Straight out of the box, the Kodak C875 appears to be the typical consumer digital camera. However, after a bit a use, it is obvious that the camera has both positive and negative aspects that make it stand out from the pack.
- “Favorites” feature is useful for tagging pictures that you will want to show others on your camera either before or after you upload them
- The deletion of pictures is made a little bit more interactive – meaning that you have to click the ‘delete’ button and move up the menu that pops up to delete the picture and then select – SO, you would have a much harder time accidentally deleting your pictures
- The vast and diverse number of shooting modes make it much easier for people who aren’t familiar with camera settings – the camera basically does it for you
- There is a manual mode which many consumer cameras don’t include – so for it can work as a basic, compact camera for beginners (who will likely avoid this feature at first but perhaps discover it later) and more advanced photographers who want more control of their shots (outside of the modes already installed in the camera for various conditions).
- A few of the very useful modes that are included in the camera:
--Manner/Museum – automatically turns off flash and sound for those occasions and venues where your camera should remain as inconspicuous as possible
--Self-Portrait – for those self-taken pictures. Photographers who are using the camera to make their profile image for social networking sites will enjoy the feature the most.
--Panorama – This camera will automatically “stitch” up to three pictures into a panoramic scene.
-A few important notes on this feature:
1. In order to get those “picture perfect” results, you’re probably best off using a tripod as many done with camera in hand can end up less than stellar.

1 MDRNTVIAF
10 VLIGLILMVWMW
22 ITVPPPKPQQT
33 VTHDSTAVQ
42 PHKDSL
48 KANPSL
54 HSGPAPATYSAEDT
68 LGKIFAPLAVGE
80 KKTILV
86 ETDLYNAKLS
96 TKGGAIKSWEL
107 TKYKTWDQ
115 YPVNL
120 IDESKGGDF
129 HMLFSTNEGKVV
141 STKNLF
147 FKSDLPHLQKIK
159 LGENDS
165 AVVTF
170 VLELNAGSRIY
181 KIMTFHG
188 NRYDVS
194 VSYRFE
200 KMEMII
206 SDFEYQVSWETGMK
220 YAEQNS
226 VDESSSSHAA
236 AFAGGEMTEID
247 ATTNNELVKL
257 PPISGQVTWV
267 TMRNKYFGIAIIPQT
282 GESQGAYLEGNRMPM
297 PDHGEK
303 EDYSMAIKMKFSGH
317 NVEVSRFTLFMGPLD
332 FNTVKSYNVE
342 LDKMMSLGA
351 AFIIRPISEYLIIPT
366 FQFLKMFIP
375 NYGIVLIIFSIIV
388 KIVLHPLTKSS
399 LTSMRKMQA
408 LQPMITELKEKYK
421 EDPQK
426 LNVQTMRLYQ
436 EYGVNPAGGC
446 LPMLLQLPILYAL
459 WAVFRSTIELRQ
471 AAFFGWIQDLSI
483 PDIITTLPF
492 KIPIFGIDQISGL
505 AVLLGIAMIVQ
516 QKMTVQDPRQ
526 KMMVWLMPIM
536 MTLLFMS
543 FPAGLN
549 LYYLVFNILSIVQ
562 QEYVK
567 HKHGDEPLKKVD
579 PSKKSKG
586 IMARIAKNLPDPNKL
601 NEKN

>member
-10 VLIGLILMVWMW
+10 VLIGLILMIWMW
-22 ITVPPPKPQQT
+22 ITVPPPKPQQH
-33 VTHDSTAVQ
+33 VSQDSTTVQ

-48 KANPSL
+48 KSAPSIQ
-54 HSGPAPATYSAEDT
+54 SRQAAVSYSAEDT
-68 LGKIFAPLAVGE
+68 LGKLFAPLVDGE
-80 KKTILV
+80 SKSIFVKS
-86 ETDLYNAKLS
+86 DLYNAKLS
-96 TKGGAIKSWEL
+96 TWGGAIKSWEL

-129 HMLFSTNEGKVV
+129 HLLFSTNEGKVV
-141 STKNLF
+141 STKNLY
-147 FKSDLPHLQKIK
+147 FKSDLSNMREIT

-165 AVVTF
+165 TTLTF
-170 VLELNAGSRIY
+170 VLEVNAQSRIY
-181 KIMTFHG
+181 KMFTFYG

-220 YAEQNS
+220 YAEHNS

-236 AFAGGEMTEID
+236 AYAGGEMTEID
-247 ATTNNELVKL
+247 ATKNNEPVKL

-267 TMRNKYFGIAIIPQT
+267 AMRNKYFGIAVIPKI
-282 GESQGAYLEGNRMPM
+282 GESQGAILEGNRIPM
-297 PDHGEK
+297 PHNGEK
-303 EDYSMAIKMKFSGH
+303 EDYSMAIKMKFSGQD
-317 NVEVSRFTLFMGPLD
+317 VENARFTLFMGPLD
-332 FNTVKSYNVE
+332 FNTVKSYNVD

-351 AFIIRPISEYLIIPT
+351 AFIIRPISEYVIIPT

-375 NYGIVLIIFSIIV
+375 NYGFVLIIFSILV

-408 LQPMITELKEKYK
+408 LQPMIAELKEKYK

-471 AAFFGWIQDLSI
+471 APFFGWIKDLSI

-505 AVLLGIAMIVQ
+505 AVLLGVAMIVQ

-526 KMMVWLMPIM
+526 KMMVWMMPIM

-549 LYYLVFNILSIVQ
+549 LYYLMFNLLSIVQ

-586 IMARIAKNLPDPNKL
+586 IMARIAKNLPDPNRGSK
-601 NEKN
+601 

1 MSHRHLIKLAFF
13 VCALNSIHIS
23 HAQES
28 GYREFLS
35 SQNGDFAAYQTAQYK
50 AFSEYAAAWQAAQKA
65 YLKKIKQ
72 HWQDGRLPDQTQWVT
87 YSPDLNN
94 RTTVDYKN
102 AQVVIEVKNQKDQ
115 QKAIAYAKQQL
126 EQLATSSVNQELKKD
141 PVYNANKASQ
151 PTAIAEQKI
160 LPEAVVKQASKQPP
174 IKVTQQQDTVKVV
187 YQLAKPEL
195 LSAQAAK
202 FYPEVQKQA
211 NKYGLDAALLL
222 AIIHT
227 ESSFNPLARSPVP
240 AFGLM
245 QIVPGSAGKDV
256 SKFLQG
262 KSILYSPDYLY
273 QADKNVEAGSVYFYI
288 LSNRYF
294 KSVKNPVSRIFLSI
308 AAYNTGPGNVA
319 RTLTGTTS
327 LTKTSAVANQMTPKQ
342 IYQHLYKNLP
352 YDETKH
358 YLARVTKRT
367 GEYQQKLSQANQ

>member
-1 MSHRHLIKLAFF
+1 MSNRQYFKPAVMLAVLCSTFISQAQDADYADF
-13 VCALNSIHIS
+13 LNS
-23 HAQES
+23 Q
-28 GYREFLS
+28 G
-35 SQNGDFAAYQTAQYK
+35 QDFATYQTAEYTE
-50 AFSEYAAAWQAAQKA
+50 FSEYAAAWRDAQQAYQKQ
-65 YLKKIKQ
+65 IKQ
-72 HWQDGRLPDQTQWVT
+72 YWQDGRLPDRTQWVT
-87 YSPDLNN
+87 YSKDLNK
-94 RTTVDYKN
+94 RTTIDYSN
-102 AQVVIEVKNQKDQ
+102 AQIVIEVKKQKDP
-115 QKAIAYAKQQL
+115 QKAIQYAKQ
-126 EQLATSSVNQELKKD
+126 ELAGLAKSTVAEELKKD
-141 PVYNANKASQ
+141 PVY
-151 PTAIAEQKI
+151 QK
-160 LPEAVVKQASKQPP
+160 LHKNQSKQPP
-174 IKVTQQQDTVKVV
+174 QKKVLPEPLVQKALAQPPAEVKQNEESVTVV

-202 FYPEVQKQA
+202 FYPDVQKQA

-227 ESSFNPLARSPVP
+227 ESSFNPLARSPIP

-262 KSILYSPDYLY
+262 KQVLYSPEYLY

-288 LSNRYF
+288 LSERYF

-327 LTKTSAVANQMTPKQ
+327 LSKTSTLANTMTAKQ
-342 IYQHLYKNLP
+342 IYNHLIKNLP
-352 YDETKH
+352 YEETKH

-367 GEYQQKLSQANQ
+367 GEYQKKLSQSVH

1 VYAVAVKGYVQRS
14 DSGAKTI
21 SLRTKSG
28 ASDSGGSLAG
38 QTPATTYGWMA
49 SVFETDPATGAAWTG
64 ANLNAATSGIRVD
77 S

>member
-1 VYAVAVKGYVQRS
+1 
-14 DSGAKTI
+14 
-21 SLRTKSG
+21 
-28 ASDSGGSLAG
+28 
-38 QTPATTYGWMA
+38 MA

2.Also – individuals pictures in the image are not saved, just the final product – SO don’t use this mode if you plan on later stitching together the images yourself if you don’t love the results or if you simply want all three for other use.
- The “joystick” that is used to move through the menus and shooting modes is difficult to control – you have to be careful not to accidentally push down too much on it otherwise you will select something that you don’t want.
- There isn’t an explicit “cancel” or “exit” button which makes it difficult at first to figure out how to get out of a menu without scrolling to the top again and exiting there.
- One small negative on the panoramic mode – After taking your first picture, the camera will present you with an “overlay” which is a portion you should include in your next image. This works great when your scenery is distinct but if you’re shooting a landscape for example, it’s hard to determine which section of the beach, forest etc. the camera is referring to. If you guess wrong, it can stitch your image incorrectly.
- The camera is a bit bulky especially for a camera that would mostly be considered a pretty basic consumer camera (though it has a few extras). This is probably because of the batter compartment for the 2 AA batteries as opposed to a slimmer version.
- I also had some problems with the camera (which could have been my own user error but I couldn’t find anything in the troubleshooting similar to my problem) where it would turn off immediately after I took an image even with new batteries. I checked to make sure it wasn’t some sort of energy saver mode and even turned those features off and still had this issue. I couldn’t even take a panoramic shot to upload as an example of that feature because it would turn off in the middle of me taking the three shots necessary to compile on.
In the end, the problem I had with this camera shutting off while I was trying to use it was the most annoying and standout part of this camera despite many great features. In any case, the inability to capture an image at the necessary moment would prove to be a “deal breaker” for any camera. Since you can never be sure if you just got a bad camera, I feel it is fair to say that this Kodak camera did demonstrate many promising and professional features that would interest many consumers. The picture quality was great and the large screen on the camera itself were by far the strongest positives for this camera and would definitely recommend it for anyone looking to stretch a bit past a standard point-and-shoot camera.
Review by Molly .